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Right Way to Wear a HelmetDo: adjust the helmet to fit your head properly.
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Right way to wear a helmetDO: adjust the helmet to fit your head properly.
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Helmet too far backDON'T wear your helmet too far back or forward on your head.
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Helmet UndoneDON'T ride with your helmet cockeyed or undone.
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Helmet CrackedDON'T use a cracked or compromised helmet.
Right Way to Wear a Helmet
Right way to wear a helmet
Helmet too far back
Size it Right, Fit it Tight
Wearing a bicycle helmet is mandatory in many jurisdictions, but picking which one is right for you can be intimidating. Nowadays there are many different styles and shades of helmet to choose from. Thinning the herd can be daunting at first, but a few basic pointers will help get you outfitted with head protection that suits your sense of personal style, as well as satisfying your helmet’s modus operandi.
When you’re trying out a helmet, set it level (not forward or back) and medium-low on your forehead, about a finger-width or two above your eyebrows. You shouldn’t be able to see your entire forehead – just an inch or thereabouts. Make sure the helmet fits snugly (and, of course, that it’s not on backward). It shouldn’t flop around or move from side to side – though you also shouldn’t give yourself a headache from the squeeze. New helmets usually include different thicknesses of padding that you attach inside. Experimenting with these can help you achieve the best fit. Also, note that when you’re considering sizes, those sizes will often vary between manufacturers: One company’s “medium” may be another’s “large,” or still another’s “small.”
Once you’ve found a candidate that fits, get the straps situated. Position the helmet fairly low on your forehead, as described above. The V-shaped straps at the sides should be adjusted to come to a point just below and slightly in front of each ear. Center the chinstrap beneath your chin and buckle it snugly enough that you can’t fit more than a finger or two between the strap and your skin. Open your mouth wide, as if you’re yawning. If the helmet doesn’t move down on your head, tighten the chinstrap further. Be careful, though: it can be easy to pinch your skin when you snap up.
Before you take it home, check to make sure your headgear is certified by the US’s Consumer Product Safety Commission (CPSC), or by the Canadian Standards Association (CSA). If you already have an older helmet that fits well, look for a voluntary certification standard, such as ANSI, Snell and ASTM.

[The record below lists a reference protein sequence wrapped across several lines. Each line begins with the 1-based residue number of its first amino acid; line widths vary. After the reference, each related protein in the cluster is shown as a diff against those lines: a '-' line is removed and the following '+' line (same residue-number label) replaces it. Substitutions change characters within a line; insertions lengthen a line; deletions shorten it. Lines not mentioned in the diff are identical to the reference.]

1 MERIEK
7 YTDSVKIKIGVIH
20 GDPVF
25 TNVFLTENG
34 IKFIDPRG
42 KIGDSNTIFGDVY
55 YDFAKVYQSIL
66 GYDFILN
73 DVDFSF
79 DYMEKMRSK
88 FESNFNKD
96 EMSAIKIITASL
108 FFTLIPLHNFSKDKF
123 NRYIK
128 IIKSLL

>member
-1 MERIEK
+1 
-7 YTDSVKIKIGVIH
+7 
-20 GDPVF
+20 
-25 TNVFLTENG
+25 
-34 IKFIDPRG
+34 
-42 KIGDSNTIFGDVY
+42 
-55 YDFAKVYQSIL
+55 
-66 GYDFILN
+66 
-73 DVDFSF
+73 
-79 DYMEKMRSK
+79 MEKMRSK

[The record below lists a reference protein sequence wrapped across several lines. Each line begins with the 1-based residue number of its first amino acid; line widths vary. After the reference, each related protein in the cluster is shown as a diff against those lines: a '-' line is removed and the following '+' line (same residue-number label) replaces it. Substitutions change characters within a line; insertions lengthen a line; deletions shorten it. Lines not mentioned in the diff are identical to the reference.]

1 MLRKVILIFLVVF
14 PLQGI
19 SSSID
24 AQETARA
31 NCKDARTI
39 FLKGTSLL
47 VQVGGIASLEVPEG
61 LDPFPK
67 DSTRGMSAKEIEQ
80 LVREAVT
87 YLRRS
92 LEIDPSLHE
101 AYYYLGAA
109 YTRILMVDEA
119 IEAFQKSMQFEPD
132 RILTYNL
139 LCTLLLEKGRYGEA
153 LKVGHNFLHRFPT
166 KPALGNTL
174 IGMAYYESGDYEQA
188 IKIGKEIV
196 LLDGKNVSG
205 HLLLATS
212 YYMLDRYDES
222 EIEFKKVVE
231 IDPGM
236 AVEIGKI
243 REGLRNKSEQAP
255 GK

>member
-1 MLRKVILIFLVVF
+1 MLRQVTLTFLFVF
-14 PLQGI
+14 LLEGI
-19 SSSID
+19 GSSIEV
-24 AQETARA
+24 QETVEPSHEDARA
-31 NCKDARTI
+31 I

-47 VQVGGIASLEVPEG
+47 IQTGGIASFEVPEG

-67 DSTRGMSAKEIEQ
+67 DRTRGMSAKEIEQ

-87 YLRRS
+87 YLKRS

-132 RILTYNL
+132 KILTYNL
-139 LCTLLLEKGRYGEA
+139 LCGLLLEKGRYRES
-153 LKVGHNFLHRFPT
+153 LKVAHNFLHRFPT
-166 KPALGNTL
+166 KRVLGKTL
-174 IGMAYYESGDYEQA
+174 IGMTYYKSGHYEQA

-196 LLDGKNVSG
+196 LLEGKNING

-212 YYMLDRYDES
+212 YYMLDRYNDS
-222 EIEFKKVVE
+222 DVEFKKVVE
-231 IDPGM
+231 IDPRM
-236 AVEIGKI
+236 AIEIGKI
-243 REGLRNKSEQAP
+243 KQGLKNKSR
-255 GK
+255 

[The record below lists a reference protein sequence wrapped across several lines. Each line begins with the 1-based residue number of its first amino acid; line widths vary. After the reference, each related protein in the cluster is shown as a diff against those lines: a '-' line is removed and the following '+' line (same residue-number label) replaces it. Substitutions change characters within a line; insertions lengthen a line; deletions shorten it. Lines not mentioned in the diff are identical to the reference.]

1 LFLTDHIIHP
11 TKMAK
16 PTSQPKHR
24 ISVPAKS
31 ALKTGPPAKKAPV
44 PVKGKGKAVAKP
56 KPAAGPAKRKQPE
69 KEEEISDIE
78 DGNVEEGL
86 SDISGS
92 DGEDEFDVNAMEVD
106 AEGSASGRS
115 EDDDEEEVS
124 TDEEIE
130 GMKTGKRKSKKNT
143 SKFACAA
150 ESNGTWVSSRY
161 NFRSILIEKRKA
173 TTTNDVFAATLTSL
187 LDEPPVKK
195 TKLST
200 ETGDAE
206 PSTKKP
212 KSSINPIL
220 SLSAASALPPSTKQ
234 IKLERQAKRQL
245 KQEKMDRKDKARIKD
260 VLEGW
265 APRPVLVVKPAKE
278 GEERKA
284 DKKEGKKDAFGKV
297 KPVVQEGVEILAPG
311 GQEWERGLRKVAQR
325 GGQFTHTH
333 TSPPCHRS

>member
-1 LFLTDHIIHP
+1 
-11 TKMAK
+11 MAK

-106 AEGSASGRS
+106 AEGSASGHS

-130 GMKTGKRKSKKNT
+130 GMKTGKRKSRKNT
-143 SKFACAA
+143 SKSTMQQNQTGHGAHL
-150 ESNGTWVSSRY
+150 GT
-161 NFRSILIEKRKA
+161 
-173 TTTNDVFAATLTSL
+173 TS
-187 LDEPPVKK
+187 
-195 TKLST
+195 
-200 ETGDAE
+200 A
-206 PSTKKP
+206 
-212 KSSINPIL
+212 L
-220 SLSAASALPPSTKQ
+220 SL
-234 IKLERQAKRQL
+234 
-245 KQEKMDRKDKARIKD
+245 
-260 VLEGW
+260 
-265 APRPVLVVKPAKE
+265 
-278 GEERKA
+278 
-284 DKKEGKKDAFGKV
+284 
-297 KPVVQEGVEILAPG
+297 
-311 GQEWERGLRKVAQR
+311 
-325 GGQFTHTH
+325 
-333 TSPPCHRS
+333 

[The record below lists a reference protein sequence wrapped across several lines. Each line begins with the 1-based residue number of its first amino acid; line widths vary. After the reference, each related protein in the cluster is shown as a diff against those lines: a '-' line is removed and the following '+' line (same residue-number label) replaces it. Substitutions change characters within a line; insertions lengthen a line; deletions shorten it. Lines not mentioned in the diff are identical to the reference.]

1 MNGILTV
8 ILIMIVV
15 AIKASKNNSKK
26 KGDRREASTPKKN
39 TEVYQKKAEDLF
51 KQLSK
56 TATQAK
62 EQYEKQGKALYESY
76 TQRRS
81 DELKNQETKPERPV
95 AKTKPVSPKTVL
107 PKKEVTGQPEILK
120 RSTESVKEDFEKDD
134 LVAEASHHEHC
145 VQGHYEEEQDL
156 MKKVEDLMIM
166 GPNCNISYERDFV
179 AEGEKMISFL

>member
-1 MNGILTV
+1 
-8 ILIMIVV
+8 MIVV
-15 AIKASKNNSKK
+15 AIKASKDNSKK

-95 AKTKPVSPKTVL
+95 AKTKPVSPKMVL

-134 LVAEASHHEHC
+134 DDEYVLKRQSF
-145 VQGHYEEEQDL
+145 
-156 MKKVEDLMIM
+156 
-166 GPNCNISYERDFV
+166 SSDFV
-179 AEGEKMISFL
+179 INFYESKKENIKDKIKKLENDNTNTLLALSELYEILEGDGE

If your current helmet doesn’t fit, is cracked or has been involved in a crash already, retire it and get a new one. Some safety organizations also recommend replacing your helmet every five years.
The US National Highway Traffic Safety Administration has a great illustrated step-by-step guide to correctly fitting a bike helmet.
Keep it Straight
Ensuring that our helmets fit correctly is probably the biggest favor we riders can do for ourselves. In the 1990s, several Washington State hospitals and trauma centers participated in a 30-month, 3,390-person cycling injury study. The researchers concluded that, while a poorly fitted helmet afforded a cyclist better protection than no helmet at all, it also roughly doubled the risk of head injury when compared to a properly fitted one.
An oversized or badly positioned helmet can tilt too far back on your head or, worse, come off completely.
Staying Stylish Post-helmet
Whether your taste runs towards the classic smooth, rounded number or a pointy-backed helmet that looks like an alien skull, choosing an attractive color and style will make your city riding experience more enjoyable. Reflective and bright-colored helmets make you more visible to cars, pedestrians and other riders, so if safety is a concern, you might opt for a vibrant hue.
If you’re concerned about what a helmet might do to your hairstyle, try wearing a silk handkerchief or lightweight toque underneath the helmet to protect yourself from “helmet head.” Performing a quick touch-up post-ride with some styling products you take with you is another way to tame distressed tresses.
Did You Know?
Twenty-one states and the District of Columbia have helmet laws in America, according to the Insurance Institute for Highway Safety. The legislation applies predominantly to children 17 years of age and younger.
In Canada, six provinces and none of the territories have helmet laws, according to Safe Kids Canada. Provincial legislation often applies to all ages.